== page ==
Christine Stuart file photo
Cheri Quickmire, executive director of Common Cause in Connecticut (Christine Stuart file photo)

Common Cause of Connecticut on Wednesday called upon the Connecticut Democratic Party to drop its challenge of the state’s clean election laws.

The lawsuit served Tuesday is the second since the start of the 10-month investigation into mailings the party did on behalf of Democratic Gov. Dannel P. Malloy during the 2014 election cycle.

The Democratic Party believes federal law trumps state law when it comes to the mailings, but the State Elections Enforcement Commission told the Federal Elections Commission in October 2014 that it would be wrong for federal regulators to assume they have jurisdiction over the mailing because it “glibly” includes “a stray get-out-the-vote message.”

However, a draft decision by the FEC shows that it was poised in October to rule against the Connecticut Democratic Party. But the party withdrew its request for the ruling before it could be issued and went ahead and sent the mailings to prospective voters anyway shortly before the election.

A spokesman for the Democratic Party has said it’s far from clear that the FEC was going to rule against it, and also that key lawyers were “required to be in court in Connecticut, defending the Connecticut Republican Party’s lawsuit, at the same time the FEC hearing was scheduled in Washington.”

Common Cause defended state election regulators Wednesday.

“The Clean Election Law works and is popular with everyone but partisan hacks,” Cheri Quickmire, executive director for Common Cause in Connecticut, said in a press release Wednesday. “The state Democratic Party seeks to undermine Connecticut’s 10-year-old campaign finance laws, passed with strong bipartisan support in 2005.”

Quickmire said the real issue here is whether Connecticut law is more strict than federal law when it comes to campaign activities, such as the mailings.

Leigh Appleby, a spokesman for the Democratic Party, said Malloy was the first governor elected under the clean election system.

“As a Democratic Party, we continue to embrace and champion this important institution within our campaign finance system,” Appleby said.

He said there was a procedural question of whether to file an administrative appeal or a declaratory action, and the second lawsuit reflects the party’s desire to get to a resolution as soon as possible.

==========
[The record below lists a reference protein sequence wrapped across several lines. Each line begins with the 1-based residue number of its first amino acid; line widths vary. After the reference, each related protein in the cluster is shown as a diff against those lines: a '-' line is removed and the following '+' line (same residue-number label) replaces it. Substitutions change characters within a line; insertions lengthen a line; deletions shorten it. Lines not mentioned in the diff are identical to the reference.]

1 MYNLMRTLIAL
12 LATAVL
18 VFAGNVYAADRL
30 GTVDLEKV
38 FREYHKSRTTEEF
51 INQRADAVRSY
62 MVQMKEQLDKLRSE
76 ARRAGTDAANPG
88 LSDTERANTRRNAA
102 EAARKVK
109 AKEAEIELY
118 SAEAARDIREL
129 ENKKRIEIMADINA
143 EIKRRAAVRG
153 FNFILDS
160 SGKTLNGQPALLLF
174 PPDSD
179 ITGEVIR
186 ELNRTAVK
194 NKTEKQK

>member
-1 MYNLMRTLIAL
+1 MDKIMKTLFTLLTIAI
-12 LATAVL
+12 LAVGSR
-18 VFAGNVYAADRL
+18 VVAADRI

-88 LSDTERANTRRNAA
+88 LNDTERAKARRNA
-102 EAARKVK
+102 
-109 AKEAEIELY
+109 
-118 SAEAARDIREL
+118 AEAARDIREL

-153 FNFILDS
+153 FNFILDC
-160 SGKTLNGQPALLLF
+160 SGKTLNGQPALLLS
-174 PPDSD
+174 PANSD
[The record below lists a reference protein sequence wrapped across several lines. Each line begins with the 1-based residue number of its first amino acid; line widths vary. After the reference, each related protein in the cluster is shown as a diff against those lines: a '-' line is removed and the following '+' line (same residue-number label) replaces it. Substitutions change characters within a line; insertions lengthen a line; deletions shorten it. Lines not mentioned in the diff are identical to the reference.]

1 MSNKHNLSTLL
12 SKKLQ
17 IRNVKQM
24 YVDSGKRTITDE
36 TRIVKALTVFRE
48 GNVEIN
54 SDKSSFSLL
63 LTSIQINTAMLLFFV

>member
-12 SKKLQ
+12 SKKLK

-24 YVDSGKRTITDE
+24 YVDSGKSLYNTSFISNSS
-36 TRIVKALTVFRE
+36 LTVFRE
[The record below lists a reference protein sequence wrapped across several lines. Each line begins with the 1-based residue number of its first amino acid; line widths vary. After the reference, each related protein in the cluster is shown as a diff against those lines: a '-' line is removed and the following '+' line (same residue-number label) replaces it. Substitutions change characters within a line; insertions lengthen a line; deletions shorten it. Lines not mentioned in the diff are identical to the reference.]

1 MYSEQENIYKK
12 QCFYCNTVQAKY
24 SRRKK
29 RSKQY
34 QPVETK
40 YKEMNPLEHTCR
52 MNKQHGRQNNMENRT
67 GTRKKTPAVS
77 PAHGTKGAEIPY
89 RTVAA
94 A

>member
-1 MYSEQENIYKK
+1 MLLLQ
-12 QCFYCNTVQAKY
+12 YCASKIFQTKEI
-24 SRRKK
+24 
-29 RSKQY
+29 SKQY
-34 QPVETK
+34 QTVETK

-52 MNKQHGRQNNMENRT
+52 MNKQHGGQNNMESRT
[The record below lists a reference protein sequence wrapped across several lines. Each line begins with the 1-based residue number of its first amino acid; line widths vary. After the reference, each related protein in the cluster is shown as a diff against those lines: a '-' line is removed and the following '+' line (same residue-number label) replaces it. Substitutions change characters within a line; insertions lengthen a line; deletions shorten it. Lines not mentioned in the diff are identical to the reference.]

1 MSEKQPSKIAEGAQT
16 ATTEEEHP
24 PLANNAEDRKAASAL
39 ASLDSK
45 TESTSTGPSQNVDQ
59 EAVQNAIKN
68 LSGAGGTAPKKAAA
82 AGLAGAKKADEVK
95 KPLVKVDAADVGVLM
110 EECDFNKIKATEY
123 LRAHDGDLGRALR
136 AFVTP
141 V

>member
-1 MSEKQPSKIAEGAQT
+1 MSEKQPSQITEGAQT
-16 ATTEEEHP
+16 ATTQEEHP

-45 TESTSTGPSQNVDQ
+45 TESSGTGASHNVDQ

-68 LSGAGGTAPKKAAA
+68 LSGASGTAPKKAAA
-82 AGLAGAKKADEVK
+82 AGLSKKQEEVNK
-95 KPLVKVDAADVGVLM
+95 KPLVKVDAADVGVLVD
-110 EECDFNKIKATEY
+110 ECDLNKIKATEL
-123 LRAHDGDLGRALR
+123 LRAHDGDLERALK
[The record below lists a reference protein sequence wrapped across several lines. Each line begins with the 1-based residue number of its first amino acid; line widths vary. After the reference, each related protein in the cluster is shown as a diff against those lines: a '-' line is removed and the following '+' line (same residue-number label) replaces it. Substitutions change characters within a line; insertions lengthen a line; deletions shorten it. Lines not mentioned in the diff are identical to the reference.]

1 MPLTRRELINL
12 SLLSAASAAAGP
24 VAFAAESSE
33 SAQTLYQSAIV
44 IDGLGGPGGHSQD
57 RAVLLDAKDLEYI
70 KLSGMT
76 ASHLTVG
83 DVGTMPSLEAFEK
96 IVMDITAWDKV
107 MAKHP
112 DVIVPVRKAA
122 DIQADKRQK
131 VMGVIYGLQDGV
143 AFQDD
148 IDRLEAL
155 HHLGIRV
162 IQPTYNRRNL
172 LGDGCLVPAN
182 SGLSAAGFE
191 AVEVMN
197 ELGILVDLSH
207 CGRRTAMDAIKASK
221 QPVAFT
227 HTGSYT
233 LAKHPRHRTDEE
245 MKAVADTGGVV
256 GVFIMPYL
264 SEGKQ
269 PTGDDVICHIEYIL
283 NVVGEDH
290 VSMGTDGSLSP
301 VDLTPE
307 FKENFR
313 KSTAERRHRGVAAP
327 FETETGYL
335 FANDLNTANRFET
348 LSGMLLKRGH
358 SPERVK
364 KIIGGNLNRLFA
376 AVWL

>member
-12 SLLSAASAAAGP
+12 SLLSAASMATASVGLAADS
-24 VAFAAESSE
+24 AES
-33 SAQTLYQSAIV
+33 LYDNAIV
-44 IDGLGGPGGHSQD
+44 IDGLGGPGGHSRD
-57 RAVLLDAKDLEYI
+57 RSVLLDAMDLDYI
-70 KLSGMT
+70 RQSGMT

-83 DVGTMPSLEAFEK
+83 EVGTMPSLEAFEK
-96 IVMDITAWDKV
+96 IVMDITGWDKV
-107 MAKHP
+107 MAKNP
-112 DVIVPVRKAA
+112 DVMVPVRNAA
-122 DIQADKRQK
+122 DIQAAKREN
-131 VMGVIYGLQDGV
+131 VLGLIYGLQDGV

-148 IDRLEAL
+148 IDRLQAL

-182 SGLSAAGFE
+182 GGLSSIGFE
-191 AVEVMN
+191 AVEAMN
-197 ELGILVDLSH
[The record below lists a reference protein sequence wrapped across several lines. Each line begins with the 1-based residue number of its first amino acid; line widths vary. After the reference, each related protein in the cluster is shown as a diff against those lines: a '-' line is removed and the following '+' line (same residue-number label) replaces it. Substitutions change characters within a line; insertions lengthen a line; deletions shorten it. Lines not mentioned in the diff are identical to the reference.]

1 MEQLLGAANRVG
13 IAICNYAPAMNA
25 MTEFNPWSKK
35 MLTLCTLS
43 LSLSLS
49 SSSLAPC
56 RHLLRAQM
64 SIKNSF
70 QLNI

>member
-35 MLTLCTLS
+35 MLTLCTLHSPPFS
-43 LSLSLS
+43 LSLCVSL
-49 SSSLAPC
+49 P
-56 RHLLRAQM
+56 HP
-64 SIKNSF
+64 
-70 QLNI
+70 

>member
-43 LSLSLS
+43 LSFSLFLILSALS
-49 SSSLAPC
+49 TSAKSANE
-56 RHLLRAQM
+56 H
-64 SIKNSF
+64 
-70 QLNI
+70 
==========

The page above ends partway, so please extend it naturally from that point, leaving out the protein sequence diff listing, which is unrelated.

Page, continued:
“Our hope is to have an objective authority rule on the underlying conflict between state and federal law so that there is clarity for all parties in current and future elections,” Appleby said.

However, Common Cause, which is usually aligned with the Democratic Party, doesn’t see it that way.

“The Democratic State Central Party has refused to comply with a subpoena from SEEC requesting information and is clearly trying to set a precedent that would allow it to avoid compliance with Connecticut’s strong campaign finance laws,” Quickmire said. “We hope the state party’s effort to evade Connecticut’s strong campaign finance law fail.”

Democratic lawmakers have been slow to respond to requests for comment on whether the party should continue to pursue legal action.

Republican Party Chairman J.R. Romano said that’s no surprise. He said the “Democratic leadership in the state doesn’t stand up for what’s right even though they like to talk a good game.”

As for the mailer, which was paid for by the party’s federal account, Common Cause believes it was designed to persuade voters to vote for Malloy.

“The GOTV portion of the card is a mere 15 out of 195 words in small type in the corner of the mailer. Based on the FEC’s rules, those 15 words do not magically transform a mailer that promotes the re-election of Dannel Malloy into a GOTV piece,” Karen Hobert Flynn, senior vice president for programs and strategy of the national office of Common Cause, said. “That’s the sort of sleight-of-hand voters see right through and rightly get angry that politicians won’t just play by the rules, or worse, that they don’t have to.”